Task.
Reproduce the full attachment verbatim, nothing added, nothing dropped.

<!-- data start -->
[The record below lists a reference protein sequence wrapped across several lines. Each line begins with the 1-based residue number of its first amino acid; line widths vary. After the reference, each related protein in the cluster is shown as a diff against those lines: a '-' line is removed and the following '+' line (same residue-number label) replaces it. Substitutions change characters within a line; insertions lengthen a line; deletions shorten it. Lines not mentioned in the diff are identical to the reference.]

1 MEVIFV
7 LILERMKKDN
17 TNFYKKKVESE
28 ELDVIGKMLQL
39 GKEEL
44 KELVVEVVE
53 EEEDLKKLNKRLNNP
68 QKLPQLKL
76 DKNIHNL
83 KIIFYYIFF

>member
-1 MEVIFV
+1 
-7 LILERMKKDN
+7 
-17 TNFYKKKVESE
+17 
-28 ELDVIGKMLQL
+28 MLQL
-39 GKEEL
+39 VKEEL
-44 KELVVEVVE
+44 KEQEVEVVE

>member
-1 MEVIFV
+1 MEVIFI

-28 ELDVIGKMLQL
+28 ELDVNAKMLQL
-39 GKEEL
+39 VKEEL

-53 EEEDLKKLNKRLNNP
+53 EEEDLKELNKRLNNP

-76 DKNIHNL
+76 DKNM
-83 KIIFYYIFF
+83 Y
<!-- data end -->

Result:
[The record below lists a reference protein sequence wrapped across several lines. Each line begins with the 1-based residue number of its first amino acid; line widths vary. After the reference, each related protein in the cluster is shown as a diff against those lines: a '-' line is removed and the following '+' line (same residue-number label) replaces it. Substitutions change characters within a line; insertions lengthen a line; deletions shorten it. Lines not mentioned in the diff are identical to the reference.]

1 MEVIFV
7 LILERMKKDN
17 TNFYKKKVESE
28 ELDVIGKMLQL
39 GKEEL
44 KELVVEVVE
53 EEEDLKKLNKRLNNP
68 QKLPQLKL
76 DKNIHNL
83 KIIFYYIFF

>member
-1 MEVIFV
+1 
-7 LILERMKKDN
+7 
-17 TNFYKKKVESE
+17 
-28 ELDVIGKMLQL
+28 MLQL
-39 GKEEL
+39 VKEEL
-44 KELVVEVVE
+44 KEQEVEVVE

>member
-1 MEVIFV
+1 MEVIFI

-28 ELDVIGKMLQL
+28 ELDVNAKMLQL
-39 GKEEL
+39 VKEEL

-53 EEEDLKKLNKRLNNP
+53 EEEDLKELNKRLNNP

-76 DKNIHNL
+76 DKNM
-83 KIIFYYIFF
+83 Y